“My lemon tree is a mutant,” I told Eric the other day. “It’s growing spikes.”

“Spikes?” he said blankly.

“Thorns,” I corrected myself. “And Meyer lemons don’t have thorns. Maybe it decided to grow them to ward off the bugs after its experience last year.”

“Maybe,” he said, with the skepticism of two science degrees and a certificate in education.

I know, of course, that it did no such thing. I assume that when I cut it down to get rid of the scale, I cut down to whatever it was grafted to, and what I have is not actually a Meyer lemon anymore. I don’t know what exactly I do have, but it’s still citrus-looking, and it’s healthy, so I’ll see what turns up.

This tree has caused me more problems, though. It’s the one that introduced scale into my house, and that scale has jumped over to my papyrus. I’d just reconcile myself to losing a plant except that that’s our wedding papyrus, and I’ve kept it alive for two years and I wanted to keep it a lot longer, but the main thing I know about scale is that it was impossible to clean up from the lemon (whatever) tree.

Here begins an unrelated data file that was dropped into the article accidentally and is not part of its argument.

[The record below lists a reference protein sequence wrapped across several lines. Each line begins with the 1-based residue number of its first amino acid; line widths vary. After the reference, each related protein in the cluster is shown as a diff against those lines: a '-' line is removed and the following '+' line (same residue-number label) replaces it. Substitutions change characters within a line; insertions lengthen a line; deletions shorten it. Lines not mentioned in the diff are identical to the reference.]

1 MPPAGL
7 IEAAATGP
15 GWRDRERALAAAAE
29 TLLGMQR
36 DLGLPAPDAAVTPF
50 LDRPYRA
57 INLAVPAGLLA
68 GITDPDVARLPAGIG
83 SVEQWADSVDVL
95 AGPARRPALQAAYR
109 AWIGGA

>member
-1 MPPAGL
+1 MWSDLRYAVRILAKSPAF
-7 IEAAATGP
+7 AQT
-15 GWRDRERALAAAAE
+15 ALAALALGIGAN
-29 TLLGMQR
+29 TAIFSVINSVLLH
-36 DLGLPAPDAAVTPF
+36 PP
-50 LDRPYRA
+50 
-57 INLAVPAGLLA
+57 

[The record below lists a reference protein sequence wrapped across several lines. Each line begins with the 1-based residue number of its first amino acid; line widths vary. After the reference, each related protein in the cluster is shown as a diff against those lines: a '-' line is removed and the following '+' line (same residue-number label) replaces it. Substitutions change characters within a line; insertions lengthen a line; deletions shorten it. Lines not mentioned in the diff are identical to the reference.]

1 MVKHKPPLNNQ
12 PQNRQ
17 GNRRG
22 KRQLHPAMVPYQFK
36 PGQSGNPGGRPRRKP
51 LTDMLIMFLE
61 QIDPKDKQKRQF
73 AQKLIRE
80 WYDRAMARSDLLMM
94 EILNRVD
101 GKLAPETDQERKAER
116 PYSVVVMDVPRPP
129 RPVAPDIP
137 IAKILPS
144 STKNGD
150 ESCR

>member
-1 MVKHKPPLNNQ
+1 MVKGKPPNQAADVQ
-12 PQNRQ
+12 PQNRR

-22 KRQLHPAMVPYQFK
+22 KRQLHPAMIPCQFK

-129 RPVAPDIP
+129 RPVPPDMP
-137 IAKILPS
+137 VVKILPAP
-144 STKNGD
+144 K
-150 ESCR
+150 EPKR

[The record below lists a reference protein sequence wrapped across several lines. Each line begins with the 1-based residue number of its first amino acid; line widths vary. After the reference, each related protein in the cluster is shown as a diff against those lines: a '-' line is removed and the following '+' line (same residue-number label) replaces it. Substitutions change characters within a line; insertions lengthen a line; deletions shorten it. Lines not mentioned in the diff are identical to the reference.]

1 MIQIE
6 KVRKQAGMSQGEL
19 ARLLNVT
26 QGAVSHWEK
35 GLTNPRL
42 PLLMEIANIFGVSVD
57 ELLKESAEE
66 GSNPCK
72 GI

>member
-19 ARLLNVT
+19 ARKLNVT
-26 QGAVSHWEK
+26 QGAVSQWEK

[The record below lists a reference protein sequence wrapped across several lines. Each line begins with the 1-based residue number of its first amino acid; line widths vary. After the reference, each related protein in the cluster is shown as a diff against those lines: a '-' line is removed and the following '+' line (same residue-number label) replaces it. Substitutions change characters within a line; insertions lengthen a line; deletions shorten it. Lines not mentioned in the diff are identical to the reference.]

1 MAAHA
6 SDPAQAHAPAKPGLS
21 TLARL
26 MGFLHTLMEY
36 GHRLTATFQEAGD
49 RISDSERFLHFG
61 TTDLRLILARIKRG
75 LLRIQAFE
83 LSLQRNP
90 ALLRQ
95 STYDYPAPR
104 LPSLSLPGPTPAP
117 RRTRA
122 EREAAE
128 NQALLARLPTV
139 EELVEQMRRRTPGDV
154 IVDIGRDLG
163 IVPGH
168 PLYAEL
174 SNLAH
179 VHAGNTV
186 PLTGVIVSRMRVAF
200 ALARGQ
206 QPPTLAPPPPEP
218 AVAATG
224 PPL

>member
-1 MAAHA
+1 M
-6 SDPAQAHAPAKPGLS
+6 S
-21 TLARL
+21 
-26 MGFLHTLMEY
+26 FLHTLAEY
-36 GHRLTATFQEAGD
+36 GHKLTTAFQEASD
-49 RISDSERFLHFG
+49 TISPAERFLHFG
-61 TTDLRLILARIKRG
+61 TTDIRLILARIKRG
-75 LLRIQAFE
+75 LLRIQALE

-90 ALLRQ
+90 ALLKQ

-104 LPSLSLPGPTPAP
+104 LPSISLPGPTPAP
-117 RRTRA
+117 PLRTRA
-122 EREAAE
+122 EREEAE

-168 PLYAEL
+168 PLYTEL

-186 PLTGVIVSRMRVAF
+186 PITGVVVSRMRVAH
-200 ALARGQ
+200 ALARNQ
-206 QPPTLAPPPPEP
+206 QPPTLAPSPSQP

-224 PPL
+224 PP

I’ve been trimming the papyrus as I’ve found scale on it, but now it’s down to a single stalk, and it has scale too, and I don’t know that the plant will come back if I cut off this last bit. I’ve scraped off all the mature scale I could spot; I wiped off the tiny, tiny immature ones I also found marching down the stem; I’m going to watch it vigilantly and hope that maybe, against the odds, I can completely eradicate this damned pest.